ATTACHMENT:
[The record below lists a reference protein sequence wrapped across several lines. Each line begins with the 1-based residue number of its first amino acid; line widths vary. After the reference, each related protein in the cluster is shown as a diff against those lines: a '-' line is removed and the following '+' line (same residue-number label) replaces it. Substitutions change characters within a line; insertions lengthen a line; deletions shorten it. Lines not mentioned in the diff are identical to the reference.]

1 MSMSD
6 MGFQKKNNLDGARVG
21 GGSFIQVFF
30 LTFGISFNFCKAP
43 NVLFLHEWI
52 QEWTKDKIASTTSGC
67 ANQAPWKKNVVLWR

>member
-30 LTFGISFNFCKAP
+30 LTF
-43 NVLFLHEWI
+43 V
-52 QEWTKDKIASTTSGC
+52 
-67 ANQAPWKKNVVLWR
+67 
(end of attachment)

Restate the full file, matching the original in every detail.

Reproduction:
[The record below lists a reference protein sequence wrapped across several lines. Each line begins with the 1-based residue number of its first amino acid; line widths vary. After the reference, each related protein in the cluster is shown as a diff against those lines: a '-' line is removed and the following '+' line (same residue-number label) replaces it. Substitutions change characters within a line; insertions lengthen a line; deletions shorten it. Lines not mentioned in the diff are identical to the reference.]

1 MSMSD
6 MGFQKKNNLDGARVG
21 GGSFIQVFF
30 LTFGISFNFCKAP
43 NVLFLHEWI
52 QEWTKDKIASTTSGC
67 ANQAPWKKNVVLWR

>member
-30 LTFGISFNFCKAP
+30 LTF
-43 NVLFLHEWI
+43 V
-52 QEWTKDKIASTTSGC
+52 
-67 ANQAPWKKNVVLWR
+67 